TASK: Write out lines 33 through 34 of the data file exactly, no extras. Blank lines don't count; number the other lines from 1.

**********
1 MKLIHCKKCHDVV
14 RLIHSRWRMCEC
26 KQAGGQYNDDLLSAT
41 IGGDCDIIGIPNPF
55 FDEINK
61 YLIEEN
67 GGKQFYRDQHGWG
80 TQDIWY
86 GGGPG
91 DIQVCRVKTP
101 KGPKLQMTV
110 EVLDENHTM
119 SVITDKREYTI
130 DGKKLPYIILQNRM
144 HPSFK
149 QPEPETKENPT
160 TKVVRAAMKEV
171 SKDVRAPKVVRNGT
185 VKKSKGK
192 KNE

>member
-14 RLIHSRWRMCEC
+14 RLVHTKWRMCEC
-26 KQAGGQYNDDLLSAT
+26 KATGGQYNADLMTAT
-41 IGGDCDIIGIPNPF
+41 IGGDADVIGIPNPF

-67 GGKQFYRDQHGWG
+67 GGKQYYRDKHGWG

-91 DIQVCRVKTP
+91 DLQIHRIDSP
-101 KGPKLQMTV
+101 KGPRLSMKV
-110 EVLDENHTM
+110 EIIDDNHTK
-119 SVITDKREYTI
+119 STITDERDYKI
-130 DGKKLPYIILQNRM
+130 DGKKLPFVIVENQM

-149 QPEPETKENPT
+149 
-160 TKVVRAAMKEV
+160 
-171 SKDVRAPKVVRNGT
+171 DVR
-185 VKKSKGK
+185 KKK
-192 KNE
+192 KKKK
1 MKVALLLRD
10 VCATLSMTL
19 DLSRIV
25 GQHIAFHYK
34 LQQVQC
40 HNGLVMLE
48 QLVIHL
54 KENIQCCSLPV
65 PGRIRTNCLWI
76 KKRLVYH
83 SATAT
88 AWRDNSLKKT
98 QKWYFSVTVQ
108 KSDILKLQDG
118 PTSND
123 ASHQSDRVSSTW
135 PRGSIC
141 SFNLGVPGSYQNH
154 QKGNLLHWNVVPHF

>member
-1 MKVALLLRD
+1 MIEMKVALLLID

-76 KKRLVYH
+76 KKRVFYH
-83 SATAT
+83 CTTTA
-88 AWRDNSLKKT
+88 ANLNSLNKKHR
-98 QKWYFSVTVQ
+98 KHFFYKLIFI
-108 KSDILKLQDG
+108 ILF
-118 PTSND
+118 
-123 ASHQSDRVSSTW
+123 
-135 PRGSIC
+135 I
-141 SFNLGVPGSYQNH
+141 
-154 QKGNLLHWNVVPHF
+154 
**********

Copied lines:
+101 KGPRLSMKV
-110 EVLDENHTM